The article drew some responses. One letter, which wowed one of my favorite fellow health care bloggers, was from Professor Uwe Reinhardt from Princeton University, an internationally known health economist. Reinhardt was not kind to Salgo's article.
- Salgo argued that "as health-care dollars became scarce in the 1980's and 90's," hospitals began using business strategies to control costs. Reinhardt countered that total health care spending rose from 1980 to 2000. With all due respect, his reading of Salgo was obtuse. Salgo's phrase seemed to refer to increasing pressures on hospitals' reimbursement, not total health cares spending. And although Salgo was addressing hospitals, Reinhardt added somewhat gratuitously that "per capita spending on doctors services increased even more rapidly." Of course, while spending on doctors increased, the costs imposed on many doctors, at least those in primary care and other cognitive specialties, increased even faster, so that those doctors' income at best barely kept up with inflation (for example, see this survey.)
- Salgo argued that "publicly traded H.M.O's ... began restricting doctors to an average seven-minute 'encounter' with each customer." Reinhardt countered , "I defy him, or any doctor, to produce a memorandum from an H.M.O. to that effect. During the 1990's, H.M.O.'s did extract discounts from doctors. To keep their income at previous levels, doctors voluntarily shortened visits. The H.M.O.'s were not to blame." Here Reinhardt was quibbling, in my humble opinion. Managed care organizations (and Medicare and Medicaid) drove down fees paid to all physicians, while requiring more paper-work and other bureaucratic burdens that increased all physicians' costs. Since anti-trust laws prevented physicians from collectively negotiating with managed care, whatever objections they had to these changes were ineffective. Managed care (and Medicare and Medicaid) mandated changes in physicians' incentives such that those who still wanted to earn a living had only one realistic alternative, to see more patients. It is true that managed care did not directly "restrict" the time physicians spent on patients. But managed care's control of physicians' financial incentives left physicians little choice. Calling how physicians responded to these changing incentives "voluntary" entails a rather collectivist definition of the word, to put it politely.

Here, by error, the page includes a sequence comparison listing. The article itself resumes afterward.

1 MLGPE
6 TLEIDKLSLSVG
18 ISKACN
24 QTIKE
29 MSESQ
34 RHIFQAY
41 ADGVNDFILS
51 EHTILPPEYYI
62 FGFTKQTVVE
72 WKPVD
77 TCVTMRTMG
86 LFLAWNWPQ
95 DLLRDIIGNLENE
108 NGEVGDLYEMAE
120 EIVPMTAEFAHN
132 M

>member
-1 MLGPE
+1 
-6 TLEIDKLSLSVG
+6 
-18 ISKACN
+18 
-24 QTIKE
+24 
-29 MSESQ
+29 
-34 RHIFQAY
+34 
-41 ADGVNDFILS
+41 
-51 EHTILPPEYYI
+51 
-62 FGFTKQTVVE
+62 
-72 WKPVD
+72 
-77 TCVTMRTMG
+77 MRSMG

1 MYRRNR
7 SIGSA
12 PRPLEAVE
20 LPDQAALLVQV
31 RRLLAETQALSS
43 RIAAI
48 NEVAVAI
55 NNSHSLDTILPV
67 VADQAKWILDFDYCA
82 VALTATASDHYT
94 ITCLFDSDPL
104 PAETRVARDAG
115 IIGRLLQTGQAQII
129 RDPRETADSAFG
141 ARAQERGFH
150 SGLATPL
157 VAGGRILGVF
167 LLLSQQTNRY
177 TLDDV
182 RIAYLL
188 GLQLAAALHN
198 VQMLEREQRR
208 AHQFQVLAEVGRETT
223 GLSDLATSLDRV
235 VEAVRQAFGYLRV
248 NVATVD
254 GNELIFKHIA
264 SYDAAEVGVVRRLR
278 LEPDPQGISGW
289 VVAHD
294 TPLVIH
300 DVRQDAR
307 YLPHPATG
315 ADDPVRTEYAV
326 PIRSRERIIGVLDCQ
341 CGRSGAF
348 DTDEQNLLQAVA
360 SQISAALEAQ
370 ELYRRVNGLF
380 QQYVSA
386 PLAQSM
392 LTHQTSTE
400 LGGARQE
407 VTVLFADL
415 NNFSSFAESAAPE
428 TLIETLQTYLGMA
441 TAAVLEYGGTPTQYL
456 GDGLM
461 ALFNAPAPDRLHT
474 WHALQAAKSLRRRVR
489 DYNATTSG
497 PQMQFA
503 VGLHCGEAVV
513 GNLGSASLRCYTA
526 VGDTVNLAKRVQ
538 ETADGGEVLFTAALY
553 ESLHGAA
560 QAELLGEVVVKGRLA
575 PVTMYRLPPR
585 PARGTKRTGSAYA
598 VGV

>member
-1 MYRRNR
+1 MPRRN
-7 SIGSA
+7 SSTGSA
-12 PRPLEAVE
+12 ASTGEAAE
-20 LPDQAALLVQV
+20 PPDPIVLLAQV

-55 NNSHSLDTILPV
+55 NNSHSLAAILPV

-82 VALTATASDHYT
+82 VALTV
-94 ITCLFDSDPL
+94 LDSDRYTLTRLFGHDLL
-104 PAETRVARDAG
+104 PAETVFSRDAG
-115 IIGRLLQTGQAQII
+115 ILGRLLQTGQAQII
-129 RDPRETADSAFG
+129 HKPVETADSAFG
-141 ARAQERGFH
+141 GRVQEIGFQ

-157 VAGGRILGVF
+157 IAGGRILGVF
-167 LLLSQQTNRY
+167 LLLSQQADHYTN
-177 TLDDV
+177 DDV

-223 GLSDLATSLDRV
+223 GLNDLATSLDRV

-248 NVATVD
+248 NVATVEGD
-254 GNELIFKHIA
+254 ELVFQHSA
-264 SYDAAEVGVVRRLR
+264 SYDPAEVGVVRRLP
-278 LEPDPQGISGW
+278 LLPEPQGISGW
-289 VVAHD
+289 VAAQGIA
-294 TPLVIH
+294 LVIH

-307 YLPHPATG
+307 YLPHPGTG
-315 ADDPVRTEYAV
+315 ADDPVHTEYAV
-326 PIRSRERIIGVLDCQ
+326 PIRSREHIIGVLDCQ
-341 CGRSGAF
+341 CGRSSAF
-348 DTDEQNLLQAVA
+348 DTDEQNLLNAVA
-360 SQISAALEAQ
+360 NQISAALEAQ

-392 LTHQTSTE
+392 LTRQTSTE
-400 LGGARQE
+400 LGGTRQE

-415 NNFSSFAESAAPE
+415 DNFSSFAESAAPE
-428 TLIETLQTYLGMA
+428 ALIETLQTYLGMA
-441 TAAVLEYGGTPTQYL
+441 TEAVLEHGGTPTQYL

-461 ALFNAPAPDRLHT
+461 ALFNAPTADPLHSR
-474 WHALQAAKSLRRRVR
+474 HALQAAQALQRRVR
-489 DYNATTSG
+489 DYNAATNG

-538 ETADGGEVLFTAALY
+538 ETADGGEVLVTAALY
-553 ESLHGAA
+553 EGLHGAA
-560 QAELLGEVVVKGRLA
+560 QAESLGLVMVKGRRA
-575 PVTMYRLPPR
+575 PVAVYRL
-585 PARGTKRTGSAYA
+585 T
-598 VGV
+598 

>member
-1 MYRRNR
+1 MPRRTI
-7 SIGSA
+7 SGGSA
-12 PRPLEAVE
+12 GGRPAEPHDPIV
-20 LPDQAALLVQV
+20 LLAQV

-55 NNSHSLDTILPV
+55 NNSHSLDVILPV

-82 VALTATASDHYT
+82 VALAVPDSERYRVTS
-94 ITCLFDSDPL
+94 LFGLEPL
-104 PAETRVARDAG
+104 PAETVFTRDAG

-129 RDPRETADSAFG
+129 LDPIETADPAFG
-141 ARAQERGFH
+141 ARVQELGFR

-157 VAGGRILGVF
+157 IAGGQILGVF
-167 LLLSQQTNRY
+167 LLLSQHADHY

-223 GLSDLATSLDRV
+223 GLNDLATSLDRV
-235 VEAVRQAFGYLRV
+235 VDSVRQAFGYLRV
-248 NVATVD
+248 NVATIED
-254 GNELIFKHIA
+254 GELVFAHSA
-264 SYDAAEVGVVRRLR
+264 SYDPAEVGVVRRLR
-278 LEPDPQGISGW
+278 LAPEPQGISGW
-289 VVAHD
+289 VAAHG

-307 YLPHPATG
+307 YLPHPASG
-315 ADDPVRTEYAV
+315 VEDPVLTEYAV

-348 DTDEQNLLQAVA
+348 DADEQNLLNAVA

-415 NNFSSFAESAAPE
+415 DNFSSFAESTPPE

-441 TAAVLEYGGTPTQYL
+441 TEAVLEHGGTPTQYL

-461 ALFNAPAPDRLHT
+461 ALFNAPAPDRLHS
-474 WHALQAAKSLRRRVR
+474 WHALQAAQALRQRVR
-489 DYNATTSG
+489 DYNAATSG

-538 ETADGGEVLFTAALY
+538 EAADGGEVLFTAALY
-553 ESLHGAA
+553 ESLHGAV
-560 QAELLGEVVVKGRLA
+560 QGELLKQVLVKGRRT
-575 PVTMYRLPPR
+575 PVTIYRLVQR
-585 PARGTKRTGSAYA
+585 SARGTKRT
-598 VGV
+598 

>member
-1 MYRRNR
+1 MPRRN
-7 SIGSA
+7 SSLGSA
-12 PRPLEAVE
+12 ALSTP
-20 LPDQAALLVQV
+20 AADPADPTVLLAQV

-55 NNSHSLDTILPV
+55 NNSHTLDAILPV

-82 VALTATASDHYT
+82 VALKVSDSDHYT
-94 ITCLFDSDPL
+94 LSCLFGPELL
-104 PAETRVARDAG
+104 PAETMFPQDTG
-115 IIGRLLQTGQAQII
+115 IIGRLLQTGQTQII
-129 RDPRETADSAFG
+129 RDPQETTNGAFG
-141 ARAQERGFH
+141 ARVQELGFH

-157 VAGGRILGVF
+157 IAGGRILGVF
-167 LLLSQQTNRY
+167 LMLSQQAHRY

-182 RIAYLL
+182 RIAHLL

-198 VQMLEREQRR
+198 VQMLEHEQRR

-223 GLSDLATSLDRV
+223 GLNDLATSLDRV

Prof Reinhardt turns out to be yet another academic who also sits on the board of directors of multiple public commercial health care corporations.
- He is on the board of directors of Boston Scientific, a medical device manufacturer, a position he has held since 2002.
- He is on the board of Triad Hospitals, a for-profit hospital network, a position he has held since 1999.
- Last, but distinctly not least, he is on the board of Amerigroup, a commercial managed care organization, a position he has held since 2002.
Prof Reinhardt did not reveal his fiduciary responsibilities to these three corporations in his letter to the New York Times. Nor did he reveal them on his official Princeton web-page, nor in at least some of his publications in prominent journals on varying aspects of health care policy since 2002 which I could review. See, for example this article in JAMA, this article in Health Affairs, and this letter in the British Medical Journal. These discussed topics that were likely relevant to the interests of device manufacturers, for-profit hospital systems, and/or commercial managed care organizations. (And the latter two both chided physicians for their interests in preserving or enhancing their incomes.)
So once again I say in summary, it seems that the more one looks, the more examples one finds of academics influential in health policy who also are directors of health care companies, yet who may not have always revealed their conflicts when writing about health care, even when their works relate to the interests of the companies whose interests they were legally bound to protect. So how much of their influential work reflects their professional and academic research and beliefs, and how much reflects their fiduciary responsibilities to commercial organizations? Inquiring minds really want to know.